My children and I picked
the last of the tomatoes
one late September afternoon
shortly before my marriage
to their father fell apart.
The frogs sang their syncopated
melody in the silvered twilight
of the emptied garden as the evening
wound down to bath and bed.
Steam rose from the water boiling
on the stove, and I prepped the red
fruits to preserve them and feed us
sauces, chili, soups, and stews
through winter’s upcoming chill.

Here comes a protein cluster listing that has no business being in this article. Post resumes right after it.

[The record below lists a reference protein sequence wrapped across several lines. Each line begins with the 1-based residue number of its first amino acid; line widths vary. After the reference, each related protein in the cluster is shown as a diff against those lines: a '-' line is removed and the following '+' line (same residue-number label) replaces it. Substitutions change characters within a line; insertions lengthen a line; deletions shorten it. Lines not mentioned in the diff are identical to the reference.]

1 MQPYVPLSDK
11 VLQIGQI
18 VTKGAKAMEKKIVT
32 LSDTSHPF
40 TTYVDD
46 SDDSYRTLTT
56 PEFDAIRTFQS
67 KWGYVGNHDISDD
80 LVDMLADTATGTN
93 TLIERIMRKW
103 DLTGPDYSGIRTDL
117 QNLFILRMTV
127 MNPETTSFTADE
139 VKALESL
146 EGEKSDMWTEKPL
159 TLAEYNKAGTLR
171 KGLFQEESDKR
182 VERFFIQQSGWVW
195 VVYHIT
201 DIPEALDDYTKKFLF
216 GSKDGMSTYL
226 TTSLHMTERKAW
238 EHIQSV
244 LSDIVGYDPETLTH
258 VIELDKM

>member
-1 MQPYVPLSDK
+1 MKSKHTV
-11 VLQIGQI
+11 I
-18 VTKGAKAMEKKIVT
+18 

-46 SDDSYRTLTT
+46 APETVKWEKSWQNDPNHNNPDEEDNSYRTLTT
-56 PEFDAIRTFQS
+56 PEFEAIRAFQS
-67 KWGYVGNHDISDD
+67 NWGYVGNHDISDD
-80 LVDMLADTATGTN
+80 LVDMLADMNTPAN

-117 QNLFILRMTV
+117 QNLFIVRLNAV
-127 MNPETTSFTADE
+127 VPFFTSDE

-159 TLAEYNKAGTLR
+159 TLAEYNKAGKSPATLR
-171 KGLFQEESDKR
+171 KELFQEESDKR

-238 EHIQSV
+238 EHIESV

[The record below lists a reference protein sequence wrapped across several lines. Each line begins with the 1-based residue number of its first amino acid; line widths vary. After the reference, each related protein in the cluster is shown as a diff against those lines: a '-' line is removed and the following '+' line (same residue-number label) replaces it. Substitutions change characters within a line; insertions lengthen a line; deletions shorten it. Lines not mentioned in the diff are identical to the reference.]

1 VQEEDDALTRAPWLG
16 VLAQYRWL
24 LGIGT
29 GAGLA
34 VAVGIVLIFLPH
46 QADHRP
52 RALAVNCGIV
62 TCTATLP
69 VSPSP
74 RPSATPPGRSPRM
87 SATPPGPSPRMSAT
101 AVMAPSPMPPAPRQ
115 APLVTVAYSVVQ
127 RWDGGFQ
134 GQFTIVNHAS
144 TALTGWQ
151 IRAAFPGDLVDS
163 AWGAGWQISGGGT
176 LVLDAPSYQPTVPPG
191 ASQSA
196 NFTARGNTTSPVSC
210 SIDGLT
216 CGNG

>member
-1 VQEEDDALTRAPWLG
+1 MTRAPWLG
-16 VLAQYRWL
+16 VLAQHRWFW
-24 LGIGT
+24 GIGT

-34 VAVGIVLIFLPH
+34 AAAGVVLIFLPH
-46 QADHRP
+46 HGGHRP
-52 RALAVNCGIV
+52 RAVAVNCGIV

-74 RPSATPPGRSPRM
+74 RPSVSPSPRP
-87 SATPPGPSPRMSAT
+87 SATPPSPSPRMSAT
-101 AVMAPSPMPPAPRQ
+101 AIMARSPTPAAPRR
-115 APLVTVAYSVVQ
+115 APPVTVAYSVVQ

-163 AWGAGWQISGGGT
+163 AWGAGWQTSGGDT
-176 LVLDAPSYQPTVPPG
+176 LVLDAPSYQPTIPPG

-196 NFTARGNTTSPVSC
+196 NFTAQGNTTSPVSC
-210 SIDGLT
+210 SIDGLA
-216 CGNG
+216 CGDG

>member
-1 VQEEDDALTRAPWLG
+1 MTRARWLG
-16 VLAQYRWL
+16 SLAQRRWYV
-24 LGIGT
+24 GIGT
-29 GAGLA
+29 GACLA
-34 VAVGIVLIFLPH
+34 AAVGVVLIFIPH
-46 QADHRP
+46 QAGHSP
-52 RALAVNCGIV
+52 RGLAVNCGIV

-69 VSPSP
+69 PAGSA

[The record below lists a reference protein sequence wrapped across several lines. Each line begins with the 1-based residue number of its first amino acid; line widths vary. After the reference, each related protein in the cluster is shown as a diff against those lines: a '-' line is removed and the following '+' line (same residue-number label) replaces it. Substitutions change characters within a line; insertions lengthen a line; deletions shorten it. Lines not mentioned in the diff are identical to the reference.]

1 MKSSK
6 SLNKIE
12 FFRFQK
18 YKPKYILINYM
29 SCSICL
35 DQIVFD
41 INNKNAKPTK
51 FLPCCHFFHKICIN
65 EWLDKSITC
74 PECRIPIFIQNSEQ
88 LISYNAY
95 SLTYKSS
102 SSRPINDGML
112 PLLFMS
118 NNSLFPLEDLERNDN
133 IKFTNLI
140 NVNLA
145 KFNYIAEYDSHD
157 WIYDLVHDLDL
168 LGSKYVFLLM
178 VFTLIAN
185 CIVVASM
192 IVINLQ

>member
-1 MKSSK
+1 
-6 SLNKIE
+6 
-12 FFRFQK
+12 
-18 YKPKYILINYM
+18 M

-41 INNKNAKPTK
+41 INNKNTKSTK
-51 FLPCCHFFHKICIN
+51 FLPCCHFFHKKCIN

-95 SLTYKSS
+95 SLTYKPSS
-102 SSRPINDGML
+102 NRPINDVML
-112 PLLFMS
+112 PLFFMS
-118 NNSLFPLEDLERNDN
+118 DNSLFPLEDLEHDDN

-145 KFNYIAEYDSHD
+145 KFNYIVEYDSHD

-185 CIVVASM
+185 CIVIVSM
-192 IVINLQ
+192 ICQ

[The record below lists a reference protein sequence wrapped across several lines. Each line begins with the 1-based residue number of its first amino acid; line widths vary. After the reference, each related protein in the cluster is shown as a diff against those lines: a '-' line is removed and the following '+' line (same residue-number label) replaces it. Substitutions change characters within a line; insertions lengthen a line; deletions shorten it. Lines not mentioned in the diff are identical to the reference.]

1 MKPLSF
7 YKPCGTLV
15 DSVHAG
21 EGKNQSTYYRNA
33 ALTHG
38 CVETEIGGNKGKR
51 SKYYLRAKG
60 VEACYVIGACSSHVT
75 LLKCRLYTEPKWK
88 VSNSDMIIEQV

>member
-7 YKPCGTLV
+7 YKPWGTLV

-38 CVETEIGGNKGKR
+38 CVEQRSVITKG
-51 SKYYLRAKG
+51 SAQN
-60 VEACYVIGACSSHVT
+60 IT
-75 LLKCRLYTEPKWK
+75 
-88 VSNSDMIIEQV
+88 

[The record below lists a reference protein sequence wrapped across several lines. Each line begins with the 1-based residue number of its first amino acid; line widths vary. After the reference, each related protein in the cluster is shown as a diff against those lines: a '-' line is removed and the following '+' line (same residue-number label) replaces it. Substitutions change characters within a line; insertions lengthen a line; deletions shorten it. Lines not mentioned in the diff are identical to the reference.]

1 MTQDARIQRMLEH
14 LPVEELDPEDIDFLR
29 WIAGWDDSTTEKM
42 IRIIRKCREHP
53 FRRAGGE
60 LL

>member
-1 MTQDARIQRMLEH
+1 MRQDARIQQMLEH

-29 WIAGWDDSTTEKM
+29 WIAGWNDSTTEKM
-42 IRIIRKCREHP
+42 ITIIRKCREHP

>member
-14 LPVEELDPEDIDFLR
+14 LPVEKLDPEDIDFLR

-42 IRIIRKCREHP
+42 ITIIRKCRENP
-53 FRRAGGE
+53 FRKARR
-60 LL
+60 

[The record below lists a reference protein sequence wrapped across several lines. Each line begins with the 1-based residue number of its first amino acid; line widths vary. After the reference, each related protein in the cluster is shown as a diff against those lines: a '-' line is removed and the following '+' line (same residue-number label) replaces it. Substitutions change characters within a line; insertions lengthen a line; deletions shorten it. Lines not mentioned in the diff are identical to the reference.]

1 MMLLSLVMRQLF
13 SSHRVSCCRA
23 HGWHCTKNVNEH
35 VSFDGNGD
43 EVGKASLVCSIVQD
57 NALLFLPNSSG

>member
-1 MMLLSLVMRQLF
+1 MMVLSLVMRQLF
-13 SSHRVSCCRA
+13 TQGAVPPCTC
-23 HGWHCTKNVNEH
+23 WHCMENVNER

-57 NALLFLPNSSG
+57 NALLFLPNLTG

The mystery of preservation,
of feeding those most beloved to me
through harshness and despair
never failed to amaze and sustain me.
I plunged their red roundness into
first boiling water, then cold, peeling
away and discarding the unnecessary
skin to reveal the tender flesh beneath,
piling them in their juicy fullness into jars
to savor another day.